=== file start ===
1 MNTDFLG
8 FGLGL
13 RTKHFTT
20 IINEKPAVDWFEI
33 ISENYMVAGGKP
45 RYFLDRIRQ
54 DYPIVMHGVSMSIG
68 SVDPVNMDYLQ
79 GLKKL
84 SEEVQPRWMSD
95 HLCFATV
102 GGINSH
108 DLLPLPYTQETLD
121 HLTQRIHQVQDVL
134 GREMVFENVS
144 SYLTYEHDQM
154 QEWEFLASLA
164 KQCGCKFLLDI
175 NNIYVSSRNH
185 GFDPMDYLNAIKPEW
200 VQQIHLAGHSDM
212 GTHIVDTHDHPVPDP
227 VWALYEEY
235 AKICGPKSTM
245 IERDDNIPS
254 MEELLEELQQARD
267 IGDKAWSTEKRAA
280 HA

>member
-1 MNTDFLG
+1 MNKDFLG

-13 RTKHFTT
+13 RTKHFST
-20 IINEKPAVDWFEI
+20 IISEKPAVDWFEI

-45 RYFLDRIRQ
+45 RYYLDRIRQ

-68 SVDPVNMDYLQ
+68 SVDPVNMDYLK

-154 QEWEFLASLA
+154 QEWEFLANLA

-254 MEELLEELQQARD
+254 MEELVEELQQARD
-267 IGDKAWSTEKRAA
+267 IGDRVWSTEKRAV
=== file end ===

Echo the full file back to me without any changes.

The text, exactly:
1 MNTDFLG
8 FGLGL
13 RTKHFTT
20 IINEKPAVDWFEI
33 ISENYMVAGGKP
45 RYFLDRIRQ
54 DYPIVMHGVSMSIG
68 SVDPVNMDYLQ
79 GLKKL
84 SEEVQPRWMSD
95 HLCFATV
102 GGINSH
108 DLLPLPYTQETLD
121 HLTQRIHQVQDVL
134 GREMVFENVS
144 SYLTYEHDQM
154 QEWEFLASLA
164 KQCGCKFLLDI
175 NNIYVSSRNH
185 GFDPMDYLNAIKPEW
200 VQQIHLAGHSDM
212 GTHIVDTHDHPVPDP
227 VWALYEEY
235 AKICGPKSTM
245 IERDDNIPS
254 MEELLEELQQARD
267 IGDKAWSTEKRAA
280 HA

>member
-1 MNTDFLG
+1 MNKDFLG

-13 RTKHFTT
+13 RTKHFST
-20 IINEKPAVDWFEI
+20 IISEKPAVDWFEI

-45 RYFLDRIRQ
+45 RYYLDRIRQ

-68 SVDPVNMDYLQ
+68 SVDPVNMDYLK

-154 QEWEFLASLA
+154 QEWEFLANLA

-254 MEELLEELQQARD
+254 MEELVEELQQARD
-267 IGDKAWSTEKRAA
+267 IGDRVWSTEKRAV